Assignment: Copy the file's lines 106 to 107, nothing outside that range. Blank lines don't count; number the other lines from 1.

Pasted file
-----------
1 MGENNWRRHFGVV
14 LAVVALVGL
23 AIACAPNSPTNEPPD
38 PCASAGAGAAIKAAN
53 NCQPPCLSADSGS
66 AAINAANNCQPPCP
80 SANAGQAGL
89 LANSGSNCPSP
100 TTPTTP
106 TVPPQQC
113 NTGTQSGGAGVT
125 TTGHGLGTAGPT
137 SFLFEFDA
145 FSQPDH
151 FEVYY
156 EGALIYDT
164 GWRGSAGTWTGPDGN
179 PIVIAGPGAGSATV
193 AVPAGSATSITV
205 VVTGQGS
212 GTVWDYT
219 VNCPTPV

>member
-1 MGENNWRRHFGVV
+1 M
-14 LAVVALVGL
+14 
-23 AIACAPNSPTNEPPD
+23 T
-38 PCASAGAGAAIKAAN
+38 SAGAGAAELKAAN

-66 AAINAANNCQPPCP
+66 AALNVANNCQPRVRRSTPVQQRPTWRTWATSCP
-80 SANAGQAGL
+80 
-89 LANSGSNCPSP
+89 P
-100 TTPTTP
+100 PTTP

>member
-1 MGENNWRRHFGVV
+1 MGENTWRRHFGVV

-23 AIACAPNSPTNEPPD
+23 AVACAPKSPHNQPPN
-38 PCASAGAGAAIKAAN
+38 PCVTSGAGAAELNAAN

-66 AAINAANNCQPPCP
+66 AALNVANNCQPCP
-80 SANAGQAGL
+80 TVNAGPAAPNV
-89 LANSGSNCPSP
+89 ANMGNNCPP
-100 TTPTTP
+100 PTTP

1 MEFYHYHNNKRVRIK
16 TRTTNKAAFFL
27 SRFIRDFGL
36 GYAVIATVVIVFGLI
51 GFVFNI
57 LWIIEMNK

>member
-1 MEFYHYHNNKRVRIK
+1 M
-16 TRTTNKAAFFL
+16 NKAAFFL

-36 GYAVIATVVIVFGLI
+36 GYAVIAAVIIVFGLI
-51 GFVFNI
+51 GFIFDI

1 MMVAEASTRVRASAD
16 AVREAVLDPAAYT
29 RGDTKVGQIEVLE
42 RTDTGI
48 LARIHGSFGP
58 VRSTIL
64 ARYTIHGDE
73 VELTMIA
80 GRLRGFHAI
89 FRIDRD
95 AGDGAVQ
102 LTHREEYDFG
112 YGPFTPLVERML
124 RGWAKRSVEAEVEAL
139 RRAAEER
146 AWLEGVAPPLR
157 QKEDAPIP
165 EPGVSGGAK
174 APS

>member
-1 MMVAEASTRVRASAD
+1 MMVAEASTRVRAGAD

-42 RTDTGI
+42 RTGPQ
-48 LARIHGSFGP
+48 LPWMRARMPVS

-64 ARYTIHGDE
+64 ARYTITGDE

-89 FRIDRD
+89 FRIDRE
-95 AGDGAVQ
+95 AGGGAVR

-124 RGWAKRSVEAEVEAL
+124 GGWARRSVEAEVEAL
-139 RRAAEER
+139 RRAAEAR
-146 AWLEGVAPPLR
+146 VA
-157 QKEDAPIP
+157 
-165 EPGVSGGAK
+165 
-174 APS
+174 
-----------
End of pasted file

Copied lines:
-146 AWLEGVAPPLR
+146 VA